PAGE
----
Packing up all your belongings and moving to another part of town or the country is, at best, a stressful experience. Anyone who has undergone this misery even once knows how lucky he is to have made it to his new residence still able to speak in complete sentences. Having lived in seven states for a total of fourteen moves (so far) I can solemnly swear that this ordeal is not for the faint of heart.
Moving out is only half the problem. Once you get used to hearing expressions such as, “We need to load the fridge now, lady. Are you done cleaning it yet?” and “Careful-l-l-l, careful-l-l-l. Oops! Sorry, Mac,” —interspersed with more than a few moments of panic (“They packed the dog?!!!”)—you are pretty well prepared for the next horror: moving in. It’s a day of lost articles (“They can’t find the piano?!!!”) and lost minds. When the van has finally pulled away you are left to contemplate the overwhelming exercise it has been—a kind of pandemonium on steroids—and there’s still the business of unpacking. Valium, anyone?
Depending on the circumstances, some of the unpacking may be done in stages or even not at all. Once, after moving to Long Island, New York, we stored numerous boxes of our belongings in the basement. Fifteen months later we were transferred to Tampa, Florida, before we got them unpacked. It’s amazing what you can learn to live without—and think of all the work we saved in New York . A few years later we lived in a small rental house we owned while building our dream house. For months we navigated winding paths through mountains of cardboard as we made our way from room to room. I repeated this process twice during the years I lived in Tucson, Arizona, where my animals and I lived like lab rats in a cardboard maze.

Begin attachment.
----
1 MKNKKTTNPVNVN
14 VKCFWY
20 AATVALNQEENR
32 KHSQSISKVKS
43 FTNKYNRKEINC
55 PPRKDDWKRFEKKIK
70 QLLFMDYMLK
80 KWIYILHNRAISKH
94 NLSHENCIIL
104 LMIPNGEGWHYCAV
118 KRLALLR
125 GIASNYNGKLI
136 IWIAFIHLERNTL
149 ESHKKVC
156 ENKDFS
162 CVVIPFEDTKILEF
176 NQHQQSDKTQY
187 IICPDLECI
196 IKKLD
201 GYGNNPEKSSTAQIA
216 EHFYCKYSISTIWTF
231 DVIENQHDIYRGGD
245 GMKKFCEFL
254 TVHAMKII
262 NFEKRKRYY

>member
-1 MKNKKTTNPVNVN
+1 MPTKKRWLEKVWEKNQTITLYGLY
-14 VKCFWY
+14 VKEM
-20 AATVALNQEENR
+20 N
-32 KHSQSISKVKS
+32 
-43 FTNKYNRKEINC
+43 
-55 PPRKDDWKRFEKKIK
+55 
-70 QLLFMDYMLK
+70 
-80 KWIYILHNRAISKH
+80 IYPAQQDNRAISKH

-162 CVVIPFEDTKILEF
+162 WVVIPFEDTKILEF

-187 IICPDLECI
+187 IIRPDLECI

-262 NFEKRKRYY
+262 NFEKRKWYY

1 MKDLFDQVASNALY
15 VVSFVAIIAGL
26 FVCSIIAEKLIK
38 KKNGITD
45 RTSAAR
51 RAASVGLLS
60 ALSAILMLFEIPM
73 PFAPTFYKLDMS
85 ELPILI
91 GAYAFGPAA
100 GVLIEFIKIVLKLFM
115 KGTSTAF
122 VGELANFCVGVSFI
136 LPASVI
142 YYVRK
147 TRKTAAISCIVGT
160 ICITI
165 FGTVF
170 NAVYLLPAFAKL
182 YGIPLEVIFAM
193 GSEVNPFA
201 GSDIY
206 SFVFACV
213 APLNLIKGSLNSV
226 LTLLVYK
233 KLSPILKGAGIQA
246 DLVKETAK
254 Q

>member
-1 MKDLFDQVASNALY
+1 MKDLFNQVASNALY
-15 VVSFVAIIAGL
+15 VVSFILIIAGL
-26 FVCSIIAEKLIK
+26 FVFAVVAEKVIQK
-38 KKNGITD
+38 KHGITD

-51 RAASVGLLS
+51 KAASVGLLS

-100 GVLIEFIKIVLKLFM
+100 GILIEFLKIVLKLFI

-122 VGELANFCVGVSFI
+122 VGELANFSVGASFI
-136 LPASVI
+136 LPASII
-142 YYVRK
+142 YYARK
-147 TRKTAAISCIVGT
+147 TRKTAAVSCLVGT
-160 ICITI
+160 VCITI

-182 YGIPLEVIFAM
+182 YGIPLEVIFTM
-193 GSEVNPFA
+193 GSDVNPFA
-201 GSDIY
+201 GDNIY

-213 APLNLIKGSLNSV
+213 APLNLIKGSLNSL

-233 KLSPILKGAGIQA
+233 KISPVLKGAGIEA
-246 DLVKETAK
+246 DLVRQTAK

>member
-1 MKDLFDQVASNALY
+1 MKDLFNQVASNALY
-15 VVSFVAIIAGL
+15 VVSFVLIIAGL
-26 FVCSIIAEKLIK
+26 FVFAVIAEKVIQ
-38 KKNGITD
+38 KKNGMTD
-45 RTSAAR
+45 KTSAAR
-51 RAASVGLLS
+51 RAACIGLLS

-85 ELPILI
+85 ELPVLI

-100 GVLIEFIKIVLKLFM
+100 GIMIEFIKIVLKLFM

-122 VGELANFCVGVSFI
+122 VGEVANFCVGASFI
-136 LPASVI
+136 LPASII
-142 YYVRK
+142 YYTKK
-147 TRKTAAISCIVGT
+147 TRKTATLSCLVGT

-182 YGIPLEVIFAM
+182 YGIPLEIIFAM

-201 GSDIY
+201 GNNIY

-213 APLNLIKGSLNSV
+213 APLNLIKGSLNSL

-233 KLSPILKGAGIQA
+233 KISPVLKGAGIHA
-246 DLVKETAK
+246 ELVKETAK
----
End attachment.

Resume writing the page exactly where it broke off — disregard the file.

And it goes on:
Eventually, longing for rain and grass again (perhaps the consequence of my English heritage), I moved to north Texas. While I had sold lots of furniture and other items beforehand, I still had a few dozen boxes crammed into closets and stacked in bedroom corners. Trying to clear some space, I finally began repacking and organizing them. I should have left well enough alone.
In one closet the boxes were packed so tightly I had to empty them where they sat before moving them. One, a large wardrobe box, was filled with baskets, blankets, and heavy rugs. I removed most of the contents with little trouble but, in order to reach some rugs on the bottom, I had to climb a step stool and lean down into the box. Down to the last rug, I stretched and squirmed and grunted, then stretched some more. “One more inch. Just . . . one . . . more . . .” FWUMPP! Now the blanket wasn’t the only thing folded up in that box! There I was, upside down with my head turned sideways and jammed into a corner and my arms and shoulders crumpled up around it like a retaining wall. My torso angled toward the opposite corner and my legs, forming a vee, flopped to and fro from the knees. I felt like an unhatched baby chick stuffed into an eggshell. Taking stock of my situation, I thought to myself, “Now this is a stupid way to die.” How pointless, how embarrassing to be found a-mouldering away upside down in a wardrobe box! I wasn’t panicking; I just couldn’t bear the humiliation. Why, I’d just die!
(Will WES escape? Stay tuned for the thrilling conclusion.)
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